Expected Southeastern train delays next year

It’s a little over two months now until major service changes begin for trains serving London Bridge station. Changes are scheduled to start on 22 December when trains to Charing Cross will be unable to stop at London Bridge in the morning rush hour. This becomes permanent at all times from January.

Southeastern have just begun releasing a magazine which reveals expected performance targets in April 2015 (page 17), and it shows a sharp drop from the levels previous to rebuilding beginning. This seems to indicate they expect a difficult start when service changes kick in. The Greenwich line between Deptford and Westcombe Park sees two morning peak services cut along with four evening peak services – almost 20%.  The rest of the Woolwich line has one train running from Charlton to Lewisham.

The targets are broken down for each line. The London to Gillingham via Charlton line has a target of just 74.9% in January which is down from 87.1% in December. This is the biggest drop, and curious as the service runs almost always off-peak and has a lot of padding already built into its timetable. It could be that they expect many people on the Greenwich line to specifically use it in addition to commuters from other lines changing at Lewisham, as passengers can no longer change at London Bridge for trains to Charing Cross, and also some taking the DLR from Greenwich to Lewisham for Charing Cross trains. Lewisham could well be a real pressure point.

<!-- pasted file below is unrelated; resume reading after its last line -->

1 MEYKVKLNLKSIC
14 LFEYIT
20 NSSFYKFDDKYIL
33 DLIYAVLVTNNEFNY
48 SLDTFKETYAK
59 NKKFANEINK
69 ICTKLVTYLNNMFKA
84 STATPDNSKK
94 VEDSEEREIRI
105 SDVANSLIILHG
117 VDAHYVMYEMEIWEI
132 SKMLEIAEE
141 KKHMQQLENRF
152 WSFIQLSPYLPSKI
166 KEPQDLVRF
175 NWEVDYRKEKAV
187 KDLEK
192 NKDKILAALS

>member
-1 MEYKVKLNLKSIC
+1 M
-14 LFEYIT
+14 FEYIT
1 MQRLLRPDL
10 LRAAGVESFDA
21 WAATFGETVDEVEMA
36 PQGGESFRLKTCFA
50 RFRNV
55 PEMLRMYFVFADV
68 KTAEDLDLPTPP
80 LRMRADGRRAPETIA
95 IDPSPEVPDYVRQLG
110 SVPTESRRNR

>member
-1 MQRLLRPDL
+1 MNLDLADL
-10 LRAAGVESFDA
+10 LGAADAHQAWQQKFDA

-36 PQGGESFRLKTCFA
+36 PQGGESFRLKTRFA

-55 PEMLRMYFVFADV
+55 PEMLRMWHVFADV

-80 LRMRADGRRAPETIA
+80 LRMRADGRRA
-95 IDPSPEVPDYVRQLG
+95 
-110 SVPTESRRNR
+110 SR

London to Dartford via Woolwich Arsenal sees a drop from 88.9% to 81.9%. All lines can be seen below. The big drops only seem to impact lines to Dartford –

Southeastern Targets 2015

The performance targets pick up pretty quickly after January. At first I thought the large drops may in part be due to line closures, but I don’t think that counts, as performance stats only measure trains that are scheduled to run. If that’s the case it must be because a difficult beginning and transition period is predicted. There has also been no word on what sanctions will be taken against southeastern if they miss their targets.

One other thing to note is that existing stats are already quite unreliable and easy to manipulate. This is done by adding on excessive time at the end of journeys between the penultimate and last stop. The image below shows the excessive time added on from Barnehurst to Crayford which allows lateness to drop below 5 minutes. Under 5 minutes does not count as late in the stats.

CAN - CrayfordIt works the other way too. I’ve noticed over the years checking on phone apps that trains from London Bridge to Charing Cross are timetabled at 8 minutes most of the time, but some are given 10 minutes. The extra two minutes allows some to sneak in under 5 minutes late and show as on time on stats.

As for the promised 12 car trains running by January (already years late) there’s still no word on whether these will run. In addition there is still no confirmation passengers will be able to use the tube or bus to reach Charing Cross, London Bridge or Cannon Street when services are re-directed or unable to stop at London Bridge. This was supposed to be made public in early October.